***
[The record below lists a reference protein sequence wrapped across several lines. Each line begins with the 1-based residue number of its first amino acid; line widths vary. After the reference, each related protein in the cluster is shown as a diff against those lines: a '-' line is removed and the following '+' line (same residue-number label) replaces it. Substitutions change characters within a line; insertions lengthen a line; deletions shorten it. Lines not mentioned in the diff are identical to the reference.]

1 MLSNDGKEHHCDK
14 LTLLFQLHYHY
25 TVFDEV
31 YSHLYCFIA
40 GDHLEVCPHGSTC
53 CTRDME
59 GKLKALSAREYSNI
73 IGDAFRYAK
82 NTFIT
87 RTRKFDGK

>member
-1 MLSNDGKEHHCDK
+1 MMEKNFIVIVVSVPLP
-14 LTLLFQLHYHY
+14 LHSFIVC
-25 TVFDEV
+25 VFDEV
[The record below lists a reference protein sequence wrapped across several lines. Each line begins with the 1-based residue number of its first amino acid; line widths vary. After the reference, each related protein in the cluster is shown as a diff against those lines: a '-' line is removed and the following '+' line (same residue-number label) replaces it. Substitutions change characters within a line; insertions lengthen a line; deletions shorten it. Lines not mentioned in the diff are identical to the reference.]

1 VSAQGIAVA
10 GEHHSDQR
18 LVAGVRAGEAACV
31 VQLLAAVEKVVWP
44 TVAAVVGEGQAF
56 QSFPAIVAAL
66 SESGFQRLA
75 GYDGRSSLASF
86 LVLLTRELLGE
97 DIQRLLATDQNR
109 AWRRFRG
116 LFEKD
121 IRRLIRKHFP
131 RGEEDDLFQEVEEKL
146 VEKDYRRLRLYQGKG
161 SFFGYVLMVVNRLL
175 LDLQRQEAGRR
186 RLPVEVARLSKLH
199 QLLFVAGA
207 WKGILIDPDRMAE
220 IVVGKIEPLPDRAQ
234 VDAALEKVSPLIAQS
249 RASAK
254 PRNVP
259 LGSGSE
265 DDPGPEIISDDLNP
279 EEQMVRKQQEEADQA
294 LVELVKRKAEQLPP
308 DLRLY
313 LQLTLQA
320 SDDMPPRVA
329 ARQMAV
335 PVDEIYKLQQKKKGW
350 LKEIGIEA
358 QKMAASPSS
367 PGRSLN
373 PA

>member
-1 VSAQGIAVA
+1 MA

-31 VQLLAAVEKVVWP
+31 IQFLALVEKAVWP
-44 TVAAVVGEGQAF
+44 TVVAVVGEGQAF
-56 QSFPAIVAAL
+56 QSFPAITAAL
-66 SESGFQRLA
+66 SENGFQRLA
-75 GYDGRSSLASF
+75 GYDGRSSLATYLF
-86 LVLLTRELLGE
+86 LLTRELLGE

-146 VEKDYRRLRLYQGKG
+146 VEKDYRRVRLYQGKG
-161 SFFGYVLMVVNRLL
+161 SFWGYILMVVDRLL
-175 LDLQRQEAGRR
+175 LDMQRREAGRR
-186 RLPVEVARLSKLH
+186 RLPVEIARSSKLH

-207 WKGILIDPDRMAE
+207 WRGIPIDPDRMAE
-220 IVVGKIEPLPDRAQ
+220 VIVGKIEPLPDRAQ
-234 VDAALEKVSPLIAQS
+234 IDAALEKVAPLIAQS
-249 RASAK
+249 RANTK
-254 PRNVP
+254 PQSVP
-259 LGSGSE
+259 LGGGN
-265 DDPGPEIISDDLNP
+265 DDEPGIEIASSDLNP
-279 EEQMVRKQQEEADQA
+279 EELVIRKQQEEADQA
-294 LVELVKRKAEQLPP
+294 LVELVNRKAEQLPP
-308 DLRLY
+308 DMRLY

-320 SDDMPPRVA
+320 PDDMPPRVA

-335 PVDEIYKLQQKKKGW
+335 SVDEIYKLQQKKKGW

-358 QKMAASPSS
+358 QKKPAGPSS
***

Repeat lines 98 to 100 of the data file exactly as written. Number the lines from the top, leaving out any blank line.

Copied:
-308 DLRLY
+308 DMRLY

-320 SDDMPPRVA